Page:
This makes much more sense now. The camera was designed to be used alongside cameras like the F35, companies that already use HDCAM SR, and rental houses. This is made clearer by one of the marketing managers at Sony who said "We want every SRW-9000 renter to own this camera," and "If you have a first-unit F35 or SRW-9000, this would be a perfect second camera." They are also developing cards for the system that will record SR directly.

I think in this case the people who are complaining about the price are trying to fit what they think the intended market for this camera should be to themselves, while in reality Sony is intending this for a totally different market altogether. A market that thinks 15k is pocket change for a cheap second camera. With 63db S/N ratio that makes it far less noisy than even a PDW-500. With S-log capture outputted at 10-bit 4:2:2 the grading capabilities of it will be absolutely immense.

Remember, we're talking about a second camera here for HDCAM SR shoots, that perhaps could be repurposed for indie use by some who have money, and *not* an indie camera in the first instance. You *could* record to the SxS media as your main recording, but that isn't how the camera was intended to be used.

I can further understand it too because I know companies like the BBC who have been shooting on the SRW-9000 have been using cameras like the EX1 and EX3 as a camera for specialist instances, but don't like using them due to the limitations of matching cameras and the compression. So the F3 is probably a camera that they could use very well (and may even have asked Sony for) as it will integrate seamlessly into the HDCAM SR workflow and camera capabilities. Something that the AF101 cannot do due to the lack of dual link SDI, and lack of LUT output abilities etc.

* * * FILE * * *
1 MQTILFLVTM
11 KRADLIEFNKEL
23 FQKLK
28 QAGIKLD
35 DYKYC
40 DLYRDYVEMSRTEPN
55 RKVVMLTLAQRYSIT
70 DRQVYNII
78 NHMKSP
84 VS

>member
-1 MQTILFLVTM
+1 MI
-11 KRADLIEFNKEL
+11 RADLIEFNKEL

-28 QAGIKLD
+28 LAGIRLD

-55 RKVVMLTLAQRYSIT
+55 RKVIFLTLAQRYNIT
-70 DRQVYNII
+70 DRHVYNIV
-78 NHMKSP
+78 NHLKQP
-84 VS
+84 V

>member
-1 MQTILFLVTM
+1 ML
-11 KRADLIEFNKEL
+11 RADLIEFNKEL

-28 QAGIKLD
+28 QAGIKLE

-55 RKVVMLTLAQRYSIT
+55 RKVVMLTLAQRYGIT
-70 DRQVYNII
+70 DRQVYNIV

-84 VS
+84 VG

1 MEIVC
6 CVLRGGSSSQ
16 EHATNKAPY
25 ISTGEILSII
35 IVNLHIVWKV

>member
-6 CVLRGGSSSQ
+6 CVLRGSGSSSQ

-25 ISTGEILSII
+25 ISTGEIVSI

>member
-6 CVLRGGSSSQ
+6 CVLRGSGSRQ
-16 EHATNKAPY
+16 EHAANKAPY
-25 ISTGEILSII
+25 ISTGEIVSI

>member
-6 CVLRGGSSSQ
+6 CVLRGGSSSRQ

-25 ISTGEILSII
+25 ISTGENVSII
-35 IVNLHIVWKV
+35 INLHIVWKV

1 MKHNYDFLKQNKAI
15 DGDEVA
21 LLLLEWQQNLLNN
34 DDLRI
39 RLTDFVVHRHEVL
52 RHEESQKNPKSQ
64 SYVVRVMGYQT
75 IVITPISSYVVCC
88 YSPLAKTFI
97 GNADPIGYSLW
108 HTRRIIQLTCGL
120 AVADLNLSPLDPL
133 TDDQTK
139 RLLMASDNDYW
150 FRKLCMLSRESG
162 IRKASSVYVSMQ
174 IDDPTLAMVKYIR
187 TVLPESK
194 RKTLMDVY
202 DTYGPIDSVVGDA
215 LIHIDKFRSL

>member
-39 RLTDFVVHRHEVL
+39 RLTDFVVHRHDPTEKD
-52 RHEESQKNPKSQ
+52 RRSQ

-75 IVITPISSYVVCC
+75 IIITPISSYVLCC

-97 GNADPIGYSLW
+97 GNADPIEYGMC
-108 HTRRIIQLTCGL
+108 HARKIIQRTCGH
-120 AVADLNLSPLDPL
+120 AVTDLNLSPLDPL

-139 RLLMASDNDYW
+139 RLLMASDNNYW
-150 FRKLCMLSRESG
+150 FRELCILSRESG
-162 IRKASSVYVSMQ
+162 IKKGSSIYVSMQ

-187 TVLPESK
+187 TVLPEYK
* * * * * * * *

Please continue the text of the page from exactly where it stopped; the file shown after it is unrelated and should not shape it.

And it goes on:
I also still think that Sony will announce a low cost camera very soon to properly compete with the AF100. Sony will be well aware that sales of the EX line will drop as a result of it and will have to compete with their own product. I'm even more convinced due to the mysterious thing under the cloth in the F3 teaser photo.

Mark my words, there'll be a Sony version of Apple's "One more thing" moment quite soon. It's too predictable (in a good way).
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Old November 10th, 2010, 08:50 AM   #134
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Spot on Simon.
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Old November 10th, 2010, 09:05 AM   #135
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I don't get the comparison between the F3 and the AF100. The F3 is better compared to the F35 or Alexa. For the money you get a camera that will work with 35mm cine glass, the AF100's 4/3" sensor kills off that option. The F3 supports Cooke/i and Arri LDS, no other camera at anything like this pricepoint does that.
The F3 will be huge for rental houses. The one affordable body will work with a large range of choices in lenses at various pricepoints. Out of the box it records to an acceptable codec that's easily handled on average computers. You want something better, a considerable range of recording options will be available.
It is too early to tell what the PQ of the F3 will be, I doubt it'll be a dog though. The bigger issue through is the flexibility of the camera and how easy it will be to quickly get a ROI.
This camera should also do very well with film schools, it has everything any of the more expensive cameras has. Students get to learn about all of it with a camera that doesn't have to have a zillion bits hung off it and a camera that can be repaired in any Sony authorised repair centre. That's a big feature for a rental house as well if they're outside the USA.
I can't say for certain just yet but I'd expect the F3 to rent for much the same money as the AF100. The lack of flexibility with the AF100 means less rentals, more time to recover the capital investment and hence a higher daily rate to try to recoup investment.
Sony have done their homework and built a camera to service a market and priced it aggressively. Perhaps not as aggressively as some would like but they have not made the mistake Panasonic have of reducing functionality and price to the point where roles for the camera are limited. To the best of my knowledge a set of 4/3" matched prime lenses does not exist anywhere. A set of 35mm primes can be rented in most cities, they are a staple, they are tough, they are repairable, they simply work and there's quite a range of quality at matching prices.